Pilov: A National Dish of Samarkand
Updated: 3 days ago
I visited my mother in February 2022. We had been separated for three years. Israel had closed its borders to stop the spread of COVID 19.
It’s shocking to see one’s aging parent after such a long separation. Maman has diabetes and high blood pressure. The isolation of COVID wrought havoc on her mental well-being as well.
Maman lived alone in a suburb of Tel Aviv, Holon, a vibrant town with busy streets, full of shops and vendors, a mall within walking distance of her apartment, and a beautiful library that offers free movies every Tuesday night.
Whenever she desired a new venue, Maman took a bus to the Carmel Shuk, a bustling, sprawling open market in Tel Aviv, where she never felt alone.
Most days, my mother went to a Moadon, a center for the elderly. There, she learned to paint (waterfalls were her favorite subject), discovered new knitting stitches, made silk flowers, studied English, and participated in exercise classes.
Photograph: My mother knits a scarf for me.
March 10, 2022
The Moadon had holiday parties replete with dancing and music and good food. I remember moving to Persian music on the dance floor with my mother on more than one of these occasions.
Photograph: My mother and her Moadon friends on their trip to Northern Israel in Kfar Vradim.
November 3, 2019
And then, there were the Tiulim, trips within Israel and abroad. The last time I visited my mother, she bought tickets for us for a week-long organized bus trip to northern Israel.
And then everything stopped! The shops, the mall, the library, the Moadon, all closed due to COVID. Streets emptied of people hurrying about, sunning themselves in the park, having coffee with friends, and playing backgammon or chess on benches underneath the shade of trees.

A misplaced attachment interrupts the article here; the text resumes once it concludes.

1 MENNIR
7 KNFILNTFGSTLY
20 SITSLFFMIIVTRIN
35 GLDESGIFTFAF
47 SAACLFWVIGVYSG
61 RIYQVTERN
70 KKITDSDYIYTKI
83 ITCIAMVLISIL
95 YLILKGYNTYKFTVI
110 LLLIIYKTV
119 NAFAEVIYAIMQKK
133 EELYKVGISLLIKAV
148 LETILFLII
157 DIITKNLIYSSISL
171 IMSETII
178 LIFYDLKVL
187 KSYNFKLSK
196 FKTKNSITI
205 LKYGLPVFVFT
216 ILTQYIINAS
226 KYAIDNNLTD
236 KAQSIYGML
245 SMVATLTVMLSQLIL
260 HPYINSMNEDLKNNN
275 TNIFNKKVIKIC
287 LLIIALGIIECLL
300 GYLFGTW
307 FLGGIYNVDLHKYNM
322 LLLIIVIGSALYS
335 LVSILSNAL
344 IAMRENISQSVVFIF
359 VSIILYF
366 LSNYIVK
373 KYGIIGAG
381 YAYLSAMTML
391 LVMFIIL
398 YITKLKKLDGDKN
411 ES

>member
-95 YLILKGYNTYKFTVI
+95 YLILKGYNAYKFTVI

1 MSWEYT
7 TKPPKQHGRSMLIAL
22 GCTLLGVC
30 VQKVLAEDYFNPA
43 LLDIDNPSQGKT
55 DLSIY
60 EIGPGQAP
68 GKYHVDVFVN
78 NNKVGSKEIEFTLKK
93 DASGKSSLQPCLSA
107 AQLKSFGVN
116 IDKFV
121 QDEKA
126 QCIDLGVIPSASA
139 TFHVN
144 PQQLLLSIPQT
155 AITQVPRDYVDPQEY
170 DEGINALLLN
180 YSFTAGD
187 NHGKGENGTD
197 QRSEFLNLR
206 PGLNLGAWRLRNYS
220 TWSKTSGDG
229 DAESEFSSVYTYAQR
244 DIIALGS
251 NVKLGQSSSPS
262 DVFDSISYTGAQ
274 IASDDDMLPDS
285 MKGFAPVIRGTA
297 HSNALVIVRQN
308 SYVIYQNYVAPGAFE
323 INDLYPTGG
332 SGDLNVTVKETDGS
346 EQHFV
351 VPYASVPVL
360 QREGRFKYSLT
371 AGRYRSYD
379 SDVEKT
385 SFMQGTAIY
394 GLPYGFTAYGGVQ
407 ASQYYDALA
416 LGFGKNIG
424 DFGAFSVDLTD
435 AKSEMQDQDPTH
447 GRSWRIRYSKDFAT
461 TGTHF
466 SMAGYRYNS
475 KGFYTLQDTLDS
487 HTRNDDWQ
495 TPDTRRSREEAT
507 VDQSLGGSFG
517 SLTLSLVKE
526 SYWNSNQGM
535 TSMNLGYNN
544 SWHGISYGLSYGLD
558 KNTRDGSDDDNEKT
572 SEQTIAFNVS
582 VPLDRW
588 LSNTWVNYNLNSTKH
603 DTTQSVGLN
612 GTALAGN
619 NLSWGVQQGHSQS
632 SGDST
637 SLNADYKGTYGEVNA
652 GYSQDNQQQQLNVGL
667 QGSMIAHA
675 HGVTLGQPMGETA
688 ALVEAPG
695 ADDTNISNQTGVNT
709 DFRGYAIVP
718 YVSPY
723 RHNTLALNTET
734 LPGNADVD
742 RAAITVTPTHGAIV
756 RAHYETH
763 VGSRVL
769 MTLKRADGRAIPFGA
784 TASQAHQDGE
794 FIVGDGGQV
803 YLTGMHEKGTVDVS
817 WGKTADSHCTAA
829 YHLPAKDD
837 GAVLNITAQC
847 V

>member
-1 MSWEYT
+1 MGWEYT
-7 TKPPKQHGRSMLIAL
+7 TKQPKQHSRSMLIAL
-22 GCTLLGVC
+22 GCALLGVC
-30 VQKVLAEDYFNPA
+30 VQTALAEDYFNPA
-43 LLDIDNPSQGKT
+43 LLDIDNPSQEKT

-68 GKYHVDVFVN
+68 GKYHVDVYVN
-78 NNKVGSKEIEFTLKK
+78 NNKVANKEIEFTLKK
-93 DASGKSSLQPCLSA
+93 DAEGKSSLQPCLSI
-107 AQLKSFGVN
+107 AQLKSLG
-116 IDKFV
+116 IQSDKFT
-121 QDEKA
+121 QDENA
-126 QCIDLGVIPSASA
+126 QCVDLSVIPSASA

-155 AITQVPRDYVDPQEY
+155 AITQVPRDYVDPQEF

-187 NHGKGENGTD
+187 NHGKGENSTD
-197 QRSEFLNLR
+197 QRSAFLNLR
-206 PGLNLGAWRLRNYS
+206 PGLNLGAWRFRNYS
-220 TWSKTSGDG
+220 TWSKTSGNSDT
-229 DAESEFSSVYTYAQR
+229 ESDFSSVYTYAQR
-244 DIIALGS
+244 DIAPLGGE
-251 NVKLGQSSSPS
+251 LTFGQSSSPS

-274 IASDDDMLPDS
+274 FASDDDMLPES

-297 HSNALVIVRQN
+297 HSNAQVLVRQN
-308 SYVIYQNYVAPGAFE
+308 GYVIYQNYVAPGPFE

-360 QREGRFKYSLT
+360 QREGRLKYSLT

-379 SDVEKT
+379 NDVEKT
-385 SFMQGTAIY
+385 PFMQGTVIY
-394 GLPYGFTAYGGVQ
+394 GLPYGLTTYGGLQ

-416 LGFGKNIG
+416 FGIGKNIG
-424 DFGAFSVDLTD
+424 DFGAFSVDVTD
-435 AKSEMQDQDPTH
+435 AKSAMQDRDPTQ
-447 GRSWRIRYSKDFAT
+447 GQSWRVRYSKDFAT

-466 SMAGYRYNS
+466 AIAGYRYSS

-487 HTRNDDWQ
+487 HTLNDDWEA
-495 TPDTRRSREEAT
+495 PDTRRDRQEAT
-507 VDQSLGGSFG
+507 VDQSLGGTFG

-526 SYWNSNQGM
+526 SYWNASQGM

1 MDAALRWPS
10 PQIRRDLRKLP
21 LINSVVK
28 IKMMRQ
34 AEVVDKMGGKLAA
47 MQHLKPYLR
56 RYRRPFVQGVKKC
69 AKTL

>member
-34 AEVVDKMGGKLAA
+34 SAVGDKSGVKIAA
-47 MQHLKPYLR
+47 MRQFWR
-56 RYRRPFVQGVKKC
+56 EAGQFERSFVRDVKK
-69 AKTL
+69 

My mother’s life stopped too. She was all alone with nowhere to go and no one to see.
I could hear the change in her voice. She repeated herself, asked the same question numerous times and slept a lot! It seems that every time I called I woke her up.
She forgot to take her meds or overdosed.
My mother, who had fiercely defended her independence, and wanted to stay in her apartment until she died, agreed to move an hour away to a sleepy town that was close to a family member. She also agreed to have a full-time caregiver.
My mother’s caregiver Rahnamou speaks Russian, Uzbeki (a dialect of Persian), and a bit of Hebrew.
Rahnamou left behind two teenage children, her husband, her parents, siblings and friends in Uzbakistan to earn money that she dutifully sends home. Her salary will deplete my mother’s savings fast but will create a better life for Rahnamou’s family.
From behind the closed door of her room, I could hear her talk to her family for hours after dinner.
Photograph: Rahnamou helps my uncle's wife in the kitchen as Maman watches.
February 2, 2022
She had heard about this job from other women in her hometown, who were also caregivers to other elderly people in Israel, each shut away in apartments far away from home. A few lived in the same small town, meeting up rarely in the only nearby strip mall or park. Sometimes they met at a mall that was about a 30-min bus ride away. They didn't know that it was faster to walk there. Like my mother, Rahnamou's world had shrunk to the immediate neighborhood around the apartment amidst a jungle of high-rise apartment buildings.
Every morning, Rahnamou measured my mother’s sugar level in the morning, and gave her insulin shot and pills. She helped Maman dress and took her downstairs to wait for a van that took Maman to her new moadon.
When my mother was gone, Rahnamou braided her own long black hair, put on her earbuds and spoke to her family as she cleaned the apartment, did the laundry, and cooked. She waited for my mother at 3:00 p.m. when the van dropped her off.